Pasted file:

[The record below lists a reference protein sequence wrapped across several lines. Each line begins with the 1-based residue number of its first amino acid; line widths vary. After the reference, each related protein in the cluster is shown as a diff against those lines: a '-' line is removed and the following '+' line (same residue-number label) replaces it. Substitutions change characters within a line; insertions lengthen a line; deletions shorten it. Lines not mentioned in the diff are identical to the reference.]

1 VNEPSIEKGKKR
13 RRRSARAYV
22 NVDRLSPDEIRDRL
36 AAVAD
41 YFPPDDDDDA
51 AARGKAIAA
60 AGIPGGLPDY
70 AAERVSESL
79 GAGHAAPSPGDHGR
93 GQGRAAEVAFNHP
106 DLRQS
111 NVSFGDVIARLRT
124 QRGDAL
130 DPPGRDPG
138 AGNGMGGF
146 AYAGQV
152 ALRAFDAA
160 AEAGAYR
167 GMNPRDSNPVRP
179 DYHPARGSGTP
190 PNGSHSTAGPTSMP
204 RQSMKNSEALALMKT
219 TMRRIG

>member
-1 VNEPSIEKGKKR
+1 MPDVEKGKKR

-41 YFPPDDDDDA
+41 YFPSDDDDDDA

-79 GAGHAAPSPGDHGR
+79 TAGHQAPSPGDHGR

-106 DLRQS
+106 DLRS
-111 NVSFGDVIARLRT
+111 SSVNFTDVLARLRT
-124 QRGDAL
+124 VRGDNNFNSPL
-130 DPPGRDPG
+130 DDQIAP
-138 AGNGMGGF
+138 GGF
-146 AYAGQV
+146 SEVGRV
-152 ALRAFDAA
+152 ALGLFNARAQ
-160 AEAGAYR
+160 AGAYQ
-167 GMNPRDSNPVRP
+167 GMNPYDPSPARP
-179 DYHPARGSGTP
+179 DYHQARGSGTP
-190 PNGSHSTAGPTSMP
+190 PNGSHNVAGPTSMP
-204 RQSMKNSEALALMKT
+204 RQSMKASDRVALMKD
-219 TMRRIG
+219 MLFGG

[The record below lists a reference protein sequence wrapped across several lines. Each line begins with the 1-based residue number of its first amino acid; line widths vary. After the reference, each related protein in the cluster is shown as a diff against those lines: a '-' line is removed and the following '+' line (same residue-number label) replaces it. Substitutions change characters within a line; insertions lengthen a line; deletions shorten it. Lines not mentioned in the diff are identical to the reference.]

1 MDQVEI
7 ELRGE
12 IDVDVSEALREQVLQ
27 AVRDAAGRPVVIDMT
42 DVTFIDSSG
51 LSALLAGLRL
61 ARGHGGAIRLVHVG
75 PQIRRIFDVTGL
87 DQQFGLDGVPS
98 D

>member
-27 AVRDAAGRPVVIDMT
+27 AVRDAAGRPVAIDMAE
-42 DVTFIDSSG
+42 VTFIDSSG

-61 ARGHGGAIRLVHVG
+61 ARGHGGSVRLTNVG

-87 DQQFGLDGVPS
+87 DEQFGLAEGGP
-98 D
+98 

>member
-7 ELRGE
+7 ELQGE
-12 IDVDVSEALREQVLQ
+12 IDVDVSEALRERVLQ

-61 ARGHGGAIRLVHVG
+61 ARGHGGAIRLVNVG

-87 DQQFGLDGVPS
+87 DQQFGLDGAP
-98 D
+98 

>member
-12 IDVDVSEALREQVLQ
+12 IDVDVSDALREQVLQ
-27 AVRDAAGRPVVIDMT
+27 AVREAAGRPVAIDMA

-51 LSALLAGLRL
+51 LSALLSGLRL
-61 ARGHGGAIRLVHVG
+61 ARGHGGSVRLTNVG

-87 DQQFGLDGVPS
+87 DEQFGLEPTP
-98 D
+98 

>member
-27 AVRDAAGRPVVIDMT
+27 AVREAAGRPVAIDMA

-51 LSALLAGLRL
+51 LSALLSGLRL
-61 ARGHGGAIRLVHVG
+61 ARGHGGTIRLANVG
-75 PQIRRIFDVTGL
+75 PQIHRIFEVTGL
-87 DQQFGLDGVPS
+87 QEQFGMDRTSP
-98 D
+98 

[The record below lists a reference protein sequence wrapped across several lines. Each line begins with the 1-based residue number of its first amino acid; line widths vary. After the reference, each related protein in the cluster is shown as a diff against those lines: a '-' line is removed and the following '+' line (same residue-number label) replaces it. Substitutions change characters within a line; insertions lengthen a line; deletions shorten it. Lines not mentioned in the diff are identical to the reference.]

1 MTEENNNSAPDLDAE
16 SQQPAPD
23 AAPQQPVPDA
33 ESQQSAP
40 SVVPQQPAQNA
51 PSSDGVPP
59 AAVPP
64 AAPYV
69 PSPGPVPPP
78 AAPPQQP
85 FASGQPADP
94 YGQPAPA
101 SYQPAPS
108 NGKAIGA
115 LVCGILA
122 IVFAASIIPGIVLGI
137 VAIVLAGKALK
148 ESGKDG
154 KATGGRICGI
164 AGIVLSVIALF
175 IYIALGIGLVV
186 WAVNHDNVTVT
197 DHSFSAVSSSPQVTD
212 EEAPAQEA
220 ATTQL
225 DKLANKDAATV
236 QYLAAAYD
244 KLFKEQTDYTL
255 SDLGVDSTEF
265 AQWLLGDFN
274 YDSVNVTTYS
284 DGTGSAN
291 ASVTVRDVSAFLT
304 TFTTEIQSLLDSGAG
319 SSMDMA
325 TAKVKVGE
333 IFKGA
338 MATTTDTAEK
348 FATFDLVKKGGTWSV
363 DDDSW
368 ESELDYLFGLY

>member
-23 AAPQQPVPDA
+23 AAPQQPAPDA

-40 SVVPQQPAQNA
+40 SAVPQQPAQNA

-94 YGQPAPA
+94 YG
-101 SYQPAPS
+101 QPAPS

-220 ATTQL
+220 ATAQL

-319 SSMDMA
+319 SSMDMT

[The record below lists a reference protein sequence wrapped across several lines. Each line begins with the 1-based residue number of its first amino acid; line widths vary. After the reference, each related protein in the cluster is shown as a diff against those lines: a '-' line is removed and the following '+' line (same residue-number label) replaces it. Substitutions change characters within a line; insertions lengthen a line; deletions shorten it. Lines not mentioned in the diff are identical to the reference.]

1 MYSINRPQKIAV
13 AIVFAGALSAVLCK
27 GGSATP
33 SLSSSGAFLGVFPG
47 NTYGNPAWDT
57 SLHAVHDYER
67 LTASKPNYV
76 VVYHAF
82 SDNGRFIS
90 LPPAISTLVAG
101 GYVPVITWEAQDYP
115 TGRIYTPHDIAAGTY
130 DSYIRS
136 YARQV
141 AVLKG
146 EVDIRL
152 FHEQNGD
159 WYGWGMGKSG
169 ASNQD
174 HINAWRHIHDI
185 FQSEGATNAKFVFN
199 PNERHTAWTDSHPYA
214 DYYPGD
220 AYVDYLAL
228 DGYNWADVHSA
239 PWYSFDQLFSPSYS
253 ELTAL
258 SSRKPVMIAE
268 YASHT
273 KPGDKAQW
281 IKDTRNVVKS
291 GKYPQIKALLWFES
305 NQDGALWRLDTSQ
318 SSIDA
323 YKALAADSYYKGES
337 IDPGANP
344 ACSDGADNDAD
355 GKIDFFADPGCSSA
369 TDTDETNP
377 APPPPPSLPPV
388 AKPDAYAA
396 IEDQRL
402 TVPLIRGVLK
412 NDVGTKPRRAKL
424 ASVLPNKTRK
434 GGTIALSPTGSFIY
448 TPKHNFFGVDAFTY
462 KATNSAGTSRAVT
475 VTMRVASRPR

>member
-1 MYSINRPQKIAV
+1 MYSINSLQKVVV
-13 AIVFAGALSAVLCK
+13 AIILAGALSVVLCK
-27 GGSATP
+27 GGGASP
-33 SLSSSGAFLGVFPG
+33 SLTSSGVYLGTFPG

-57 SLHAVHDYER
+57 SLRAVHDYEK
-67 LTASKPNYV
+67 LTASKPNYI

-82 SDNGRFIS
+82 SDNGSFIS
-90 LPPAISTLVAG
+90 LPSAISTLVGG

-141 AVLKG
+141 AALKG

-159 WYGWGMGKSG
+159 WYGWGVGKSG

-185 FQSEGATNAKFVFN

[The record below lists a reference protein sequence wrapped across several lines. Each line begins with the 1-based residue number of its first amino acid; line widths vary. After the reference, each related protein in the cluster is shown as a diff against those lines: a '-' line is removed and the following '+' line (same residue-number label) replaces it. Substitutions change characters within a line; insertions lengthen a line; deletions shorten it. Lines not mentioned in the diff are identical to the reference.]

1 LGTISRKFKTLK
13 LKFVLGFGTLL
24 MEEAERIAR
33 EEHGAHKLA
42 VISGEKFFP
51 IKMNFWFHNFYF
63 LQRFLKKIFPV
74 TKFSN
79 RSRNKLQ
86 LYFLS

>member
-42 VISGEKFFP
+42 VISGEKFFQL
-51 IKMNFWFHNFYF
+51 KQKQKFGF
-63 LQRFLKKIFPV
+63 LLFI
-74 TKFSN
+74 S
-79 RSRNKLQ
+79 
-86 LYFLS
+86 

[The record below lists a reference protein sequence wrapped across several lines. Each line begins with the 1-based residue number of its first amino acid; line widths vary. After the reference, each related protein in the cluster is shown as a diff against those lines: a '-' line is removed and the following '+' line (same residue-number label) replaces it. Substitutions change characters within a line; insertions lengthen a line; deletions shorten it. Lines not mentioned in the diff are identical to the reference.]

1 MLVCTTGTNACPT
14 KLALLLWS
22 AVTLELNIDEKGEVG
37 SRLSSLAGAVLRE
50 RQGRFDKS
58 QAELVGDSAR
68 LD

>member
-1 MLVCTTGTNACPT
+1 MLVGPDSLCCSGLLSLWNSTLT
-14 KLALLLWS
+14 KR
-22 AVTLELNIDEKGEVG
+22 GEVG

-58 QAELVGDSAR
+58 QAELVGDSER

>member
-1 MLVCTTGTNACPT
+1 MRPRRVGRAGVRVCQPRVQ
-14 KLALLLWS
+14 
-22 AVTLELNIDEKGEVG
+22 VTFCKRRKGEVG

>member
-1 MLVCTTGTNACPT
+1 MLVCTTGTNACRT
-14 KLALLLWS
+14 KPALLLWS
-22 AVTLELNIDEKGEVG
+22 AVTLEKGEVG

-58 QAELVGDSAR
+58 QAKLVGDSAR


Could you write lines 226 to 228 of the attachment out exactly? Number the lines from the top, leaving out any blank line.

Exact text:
+13 AIILAGALSVVLCK
-27 GGSATP
+27 GGGASP